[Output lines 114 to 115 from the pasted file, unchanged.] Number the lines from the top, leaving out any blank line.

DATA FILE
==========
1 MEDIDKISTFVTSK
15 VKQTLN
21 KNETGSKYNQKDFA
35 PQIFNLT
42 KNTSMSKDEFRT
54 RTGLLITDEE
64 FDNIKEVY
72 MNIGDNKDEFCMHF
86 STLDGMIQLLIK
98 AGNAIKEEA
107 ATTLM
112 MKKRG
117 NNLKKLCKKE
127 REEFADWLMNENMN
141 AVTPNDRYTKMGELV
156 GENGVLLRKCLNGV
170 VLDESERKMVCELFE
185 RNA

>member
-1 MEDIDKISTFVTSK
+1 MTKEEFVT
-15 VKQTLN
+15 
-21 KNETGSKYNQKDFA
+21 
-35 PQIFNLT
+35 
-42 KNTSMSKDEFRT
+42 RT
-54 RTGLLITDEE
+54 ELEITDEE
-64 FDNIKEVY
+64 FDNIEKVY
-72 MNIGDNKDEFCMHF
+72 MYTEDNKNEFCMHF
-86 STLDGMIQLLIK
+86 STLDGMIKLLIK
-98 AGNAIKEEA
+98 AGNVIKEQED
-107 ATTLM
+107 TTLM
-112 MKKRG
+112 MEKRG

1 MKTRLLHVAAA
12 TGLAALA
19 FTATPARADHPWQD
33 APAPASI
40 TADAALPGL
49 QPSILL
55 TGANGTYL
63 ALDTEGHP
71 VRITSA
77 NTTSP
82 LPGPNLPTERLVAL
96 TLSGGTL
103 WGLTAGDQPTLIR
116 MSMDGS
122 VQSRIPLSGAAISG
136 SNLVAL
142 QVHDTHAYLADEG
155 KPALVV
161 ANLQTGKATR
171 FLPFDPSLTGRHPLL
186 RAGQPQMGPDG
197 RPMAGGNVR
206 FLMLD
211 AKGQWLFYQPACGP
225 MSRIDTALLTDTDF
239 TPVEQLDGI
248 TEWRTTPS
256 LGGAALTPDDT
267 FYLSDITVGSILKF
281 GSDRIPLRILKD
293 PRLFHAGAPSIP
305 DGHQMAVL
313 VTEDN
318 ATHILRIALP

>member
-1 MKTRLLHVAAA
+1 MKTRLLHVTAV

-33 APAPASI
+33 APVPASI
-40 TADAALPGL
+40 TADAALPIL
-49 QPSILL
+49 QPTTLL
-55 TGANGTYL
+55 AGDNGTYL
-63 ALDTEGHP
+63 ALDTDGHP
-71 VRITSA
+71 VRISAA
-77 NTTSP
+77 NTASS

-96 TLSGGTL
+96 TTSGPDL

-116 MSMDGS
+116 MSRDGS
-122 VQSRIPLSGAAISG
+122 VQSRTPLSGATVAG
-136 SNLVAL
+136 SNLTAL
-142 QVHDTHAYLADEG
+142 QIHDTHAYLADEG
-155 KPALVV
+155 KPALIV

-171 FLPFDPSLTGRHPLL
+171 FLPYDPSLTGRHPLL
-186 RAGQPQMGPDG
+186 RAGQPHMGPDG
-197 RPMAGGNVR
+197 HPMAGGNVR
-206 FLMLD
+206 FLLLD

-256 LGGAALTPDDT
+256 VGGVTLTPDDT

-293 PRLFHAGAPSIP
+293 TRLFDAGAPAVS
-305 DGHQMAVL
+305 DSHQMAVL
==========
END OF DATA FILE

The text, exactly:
+206 FLLLD

-256 LGGAALTPDDT